My memories of Terren remind me of how he filled the space that God gave him. You could not miss Terren if he was in the house or down the street. He was the living embodiment of living the full breadth and depth of life. My relationship to him makes me realize that the breadth and the depth of your life have nothing to do with the goals you achieve or your unrealistic self-perceptions. The breadth and depth of your life is materialized through the many ways in which your love produces life in others, your community and the world.


You see why I chose this year’s theme, “To make love is to make life”.


Lastly, I’ve been thinking about Sammy. I never met him. I would have never known that he inhabited this earth until my niece told me that he had committed suicide.


Any death is tragic, but a child who has found life so unbearable that he would end it is devastating. I wonder what his day was like in the last hours of his life. Who was the last person he talked to? What was going through his mind during his last meal? When was the last time he laughed?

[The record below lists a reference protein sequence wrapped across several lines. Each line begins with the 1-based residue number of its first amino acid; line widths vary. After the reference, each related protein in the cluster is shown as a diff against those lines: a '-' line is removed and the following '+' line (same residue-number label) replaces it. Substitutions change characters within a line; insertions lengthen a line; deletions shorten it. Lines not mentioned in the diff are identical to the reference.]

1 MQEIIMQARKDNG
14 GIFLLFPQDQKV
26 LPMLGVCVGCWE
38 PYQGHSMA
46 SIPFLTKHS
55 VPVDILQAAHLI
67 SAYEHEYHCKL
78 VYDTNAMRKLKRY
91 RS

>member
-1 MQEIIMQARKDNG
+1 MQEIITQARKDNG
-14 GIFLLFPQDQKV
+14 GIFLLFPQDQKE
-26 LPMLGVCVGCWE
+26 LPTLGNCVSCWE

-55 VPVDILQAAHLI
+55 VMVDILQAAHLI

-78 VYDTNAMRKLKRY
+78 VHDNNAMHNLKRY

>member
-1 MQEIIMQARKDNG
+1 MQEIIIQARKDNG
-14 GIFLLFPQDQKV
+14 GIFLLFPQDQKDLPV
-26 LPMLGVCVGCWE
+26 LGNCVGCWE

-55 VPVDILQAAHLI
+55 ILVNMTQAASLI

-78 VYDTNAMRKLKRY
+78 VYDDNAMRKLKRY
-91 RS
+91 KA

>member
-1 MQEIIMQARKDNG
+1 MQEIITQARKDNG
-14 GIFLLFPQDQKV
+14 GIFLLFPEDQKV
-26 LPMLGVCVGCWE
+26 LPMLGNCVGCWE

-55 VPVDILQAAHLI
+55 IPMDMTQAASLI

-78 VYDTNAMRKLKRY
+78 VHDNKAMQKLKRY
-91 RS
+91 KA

When was the last time I laughed? What was I contemplating while I ate my soup for lunch? What were the highs and the lows of the last few hours? Weeks? Months?


This is such a sad note to end on, but life is but a blink. Who we are is what we impart in people’s spirits once we leave (this includes physically moving away or growing apart). This is why I am going to take a moment each month to reflect on the different ways in which I, and others, produce life from the various ways in which we love.


One way in which you can produce life is by emailing me. I really love hearing from you even if it is only once a year. I’d like to know how you are making the world a beautiful place. (I know you are making the world a beautiful place because you are on this email thread!) Until next month… or whenever I see you… or get an email from you… or when you call/ text me (because you know I don’t make the initial call or text).


You Will Never Find Happiness

Hello Friends and Family,

‘Tis the season to be told all of the secrets of life. Every blog, magazine and momma will tell you the: